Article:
The D850 and D5 both have DX crop modes, but that only masks the view to a smaller portion of the viewfinder image. Had the D850 used an EVF like the Z7, the potential for the viewfinder DX image area to be zoomed in in-camera would have made it the superior choice to the fixed view of the D500. With an EVF one can see the DOF and exposure real-time in the viewfinder, plus take advantage of a far greater AF coverage. Add the the potential of "in the EVF" zoom and low-light enhancement, and mirrorless will eventually replace the static OVF everywhere. The Z6/Z7 are not pro level yet, but it is just a matter of time....
 
Joined
May 5, 2005
Messages
24,051
Location
SW Virginia
It's pretty clear that the main challenge for high-end mirrorless cameras at the moment is in implementing a robust phase-detection AF system on the sensor. I've read how it is done, but there are some pretty serious inherent limitations compared to the system on a DSLR.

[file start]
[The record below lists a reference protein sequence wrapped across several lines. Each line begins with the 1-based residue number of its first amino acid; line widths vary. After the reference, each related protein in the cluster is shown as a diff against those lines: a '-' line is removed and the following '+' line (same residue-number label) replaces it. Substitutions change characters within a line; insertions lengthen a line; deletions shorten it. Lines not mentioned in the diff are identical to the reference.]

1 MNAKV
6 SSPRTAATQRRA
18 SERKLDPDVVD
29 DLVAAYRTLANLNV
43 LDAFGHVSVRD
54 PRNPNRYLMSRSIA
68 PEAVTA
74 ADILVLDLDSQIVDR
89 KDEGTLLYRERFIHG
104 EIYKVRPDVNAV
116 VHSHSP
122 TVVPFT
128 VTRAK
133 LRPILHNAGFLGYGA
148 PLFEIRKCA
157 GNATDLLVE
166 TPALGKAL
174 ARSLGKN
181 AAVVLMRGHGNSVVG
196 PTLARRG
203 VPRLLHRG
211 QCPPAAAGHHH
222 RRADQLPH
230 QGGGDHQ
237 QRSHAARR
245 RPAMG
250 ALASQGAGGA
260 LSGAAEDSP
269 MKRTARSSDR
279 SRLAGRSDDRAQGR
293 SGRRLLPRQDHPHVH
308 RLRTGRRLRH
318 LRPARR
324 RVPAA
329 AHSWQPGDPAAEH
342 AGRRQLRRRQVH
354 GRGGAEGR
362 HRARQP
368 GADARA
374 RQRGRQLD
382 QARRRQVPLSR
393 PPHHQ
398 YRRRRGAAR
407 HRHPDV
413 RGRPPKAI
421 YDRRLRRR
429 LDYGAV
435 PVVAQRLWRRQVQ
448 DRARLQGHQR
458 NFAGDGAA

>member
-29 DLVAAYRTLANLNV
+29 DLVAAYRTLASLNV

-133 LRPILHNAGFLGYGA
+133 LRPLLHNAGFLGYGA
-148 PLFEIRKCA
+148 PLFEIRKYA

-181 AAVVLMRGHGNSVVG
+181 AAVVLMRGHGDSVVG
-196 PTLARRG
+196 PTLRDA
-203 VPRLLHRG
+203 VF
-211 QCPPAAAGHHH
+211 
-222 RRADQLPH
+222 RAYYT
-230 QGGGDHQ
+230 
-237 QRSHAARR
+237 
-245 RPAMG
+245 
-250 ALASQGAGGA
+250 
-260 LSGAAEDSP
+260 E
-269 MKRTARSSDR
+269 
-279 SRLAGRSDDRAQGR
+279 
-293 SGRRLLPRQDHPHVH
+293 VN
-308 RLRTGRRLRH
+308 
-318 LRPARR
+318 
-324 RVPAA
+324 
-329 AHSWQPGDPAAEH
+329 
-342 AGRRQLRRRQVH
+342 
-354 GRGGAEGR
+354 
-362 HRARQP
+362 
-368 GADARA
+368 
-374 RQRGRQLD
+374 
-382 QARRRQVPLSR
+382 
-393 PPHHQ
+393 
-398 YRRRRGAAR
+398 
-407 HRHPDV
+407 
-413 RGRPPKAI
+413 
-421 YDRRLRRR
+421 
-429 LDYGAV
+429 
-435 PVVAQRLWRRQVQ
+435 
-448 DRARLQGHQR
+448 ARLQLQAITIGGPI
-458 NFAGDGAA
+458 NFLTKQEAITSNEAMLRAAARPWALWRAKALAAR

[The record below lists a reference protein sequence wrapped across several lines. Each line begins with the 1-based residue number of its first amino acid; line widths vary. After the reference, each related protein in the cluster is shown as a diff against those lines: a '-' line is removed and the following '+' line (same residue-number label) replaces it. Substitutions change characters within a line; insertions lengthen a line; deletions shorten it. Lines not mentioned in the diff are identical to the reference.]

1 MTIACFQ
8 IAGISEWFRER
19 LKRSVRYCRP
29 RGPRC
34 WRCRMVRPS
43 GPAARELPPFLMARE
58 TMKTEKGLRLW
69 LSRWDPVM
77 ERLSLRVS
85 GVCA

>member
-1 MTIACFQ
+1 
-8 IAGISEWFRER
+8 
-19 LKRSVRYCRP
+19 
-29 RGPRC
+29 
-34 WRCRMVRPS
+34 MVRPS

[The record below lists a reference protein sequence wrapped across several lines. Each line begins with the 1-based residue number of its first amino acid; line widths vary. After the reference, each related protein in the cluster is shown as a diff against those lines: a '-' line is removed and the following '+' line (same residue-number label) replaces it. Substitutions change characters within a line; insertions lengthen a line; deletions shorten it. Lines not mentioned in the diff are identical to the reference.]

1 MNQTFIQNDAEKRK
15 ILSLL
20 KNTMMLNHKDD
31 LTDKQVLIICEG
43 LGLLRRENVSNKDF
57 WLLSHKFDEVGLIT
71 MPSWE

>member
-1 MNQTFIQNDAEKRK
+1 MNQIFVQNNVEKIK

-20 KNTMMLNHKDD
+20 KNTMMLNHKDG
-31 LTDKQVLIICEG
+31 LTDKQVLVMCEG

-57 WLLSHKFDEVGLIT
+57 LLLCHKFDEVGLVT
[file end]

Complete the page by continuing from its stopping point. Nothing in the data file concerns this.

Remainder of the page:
And contrast detection has no hope of matching DSLR autofocusing speed and accuracy.
 
Joined
Jun 2, 2010
Messages
674
Location
Pacific Wonderland
Don't forget - behind the mirror and up in the penta-prism are two high-refined SENSOR SYSTEMS that are not present in mirrorless cameras.
You loose the focus engine - that has it's own CPU.
You loose the metering engine.
Both are finely tuned specialized devices.

Sure you get hundreds of focus points in today's mirrrorless cameras.
But how many are cross-type? NONE!
How many work at F8? NONE!